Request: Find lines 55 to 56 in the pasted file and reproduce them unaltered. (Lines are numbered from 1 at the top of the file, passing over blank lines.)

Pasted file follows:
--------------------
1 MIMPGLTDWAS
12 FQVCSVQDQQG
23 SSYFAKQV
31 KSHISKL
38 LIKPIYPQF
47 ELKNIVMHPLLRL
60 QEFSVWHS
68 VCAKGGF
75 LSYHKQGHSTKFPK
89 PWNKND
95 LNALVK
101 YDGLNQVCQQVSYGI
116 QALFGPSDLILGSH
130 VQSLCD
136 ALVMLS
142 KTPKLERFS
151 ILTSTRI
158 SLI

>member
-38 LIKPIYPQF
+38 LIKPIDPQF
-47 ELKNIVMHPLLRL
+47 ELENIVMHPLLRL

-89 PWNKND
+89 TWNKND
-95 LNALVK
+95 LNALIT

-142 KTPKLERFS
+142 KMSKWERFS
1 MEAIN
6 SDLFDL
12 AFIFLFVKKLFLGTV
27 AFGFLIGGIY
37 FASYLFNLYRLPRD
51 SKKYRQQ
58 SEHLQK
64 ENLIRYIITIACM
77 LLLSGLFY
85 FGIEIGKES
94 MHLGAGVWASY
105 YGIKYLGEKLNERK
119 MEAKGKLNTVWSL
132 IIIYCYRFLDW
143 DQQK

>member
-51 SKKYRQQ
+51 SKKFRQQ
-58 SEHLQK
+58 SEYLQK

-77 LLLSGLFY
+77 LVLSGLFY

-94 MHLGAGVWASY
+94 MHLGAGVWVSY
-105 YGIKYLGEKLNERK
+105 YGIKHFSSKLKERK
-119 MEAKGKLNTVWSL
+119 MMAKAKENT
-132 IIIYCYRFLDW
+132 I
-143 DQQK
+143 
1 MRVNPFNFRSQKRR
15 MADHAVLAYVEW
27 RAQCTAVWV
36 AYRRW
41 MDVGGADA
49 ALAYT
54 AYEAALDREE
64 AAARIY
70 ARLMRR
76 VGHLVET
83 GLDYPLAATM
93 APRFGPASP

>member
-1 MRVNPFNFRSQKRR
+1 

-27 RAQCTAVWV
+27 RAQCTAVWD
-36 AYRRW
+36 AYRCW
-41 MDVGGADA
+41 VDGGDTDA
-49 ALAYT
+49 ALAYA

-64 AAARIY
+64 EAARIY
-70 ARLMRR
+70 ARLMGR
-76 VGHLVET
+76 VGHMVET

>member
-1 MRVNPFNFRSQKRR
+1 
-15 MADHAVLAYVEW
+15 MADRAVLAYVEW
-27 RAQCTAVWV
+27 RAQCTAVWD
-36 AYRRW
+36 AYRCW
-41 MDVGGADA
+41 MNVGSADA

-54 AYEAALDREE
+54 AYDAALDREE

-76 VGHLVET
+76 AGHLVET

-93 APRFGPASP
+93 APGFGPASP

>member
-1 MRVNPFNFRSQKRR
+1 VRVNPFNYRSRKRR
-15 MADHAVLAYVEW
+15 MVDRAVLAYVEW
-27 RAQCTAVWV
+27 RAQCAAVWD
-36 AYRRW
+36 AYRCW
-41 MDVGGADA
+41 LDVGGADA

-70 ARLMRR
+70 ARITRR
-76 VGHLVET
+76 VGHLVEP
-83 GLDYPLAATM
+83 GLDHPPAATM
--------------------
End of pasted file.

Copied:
+105 YGIKHFSSKLKERK
-119 MEAKGKLNTVWSL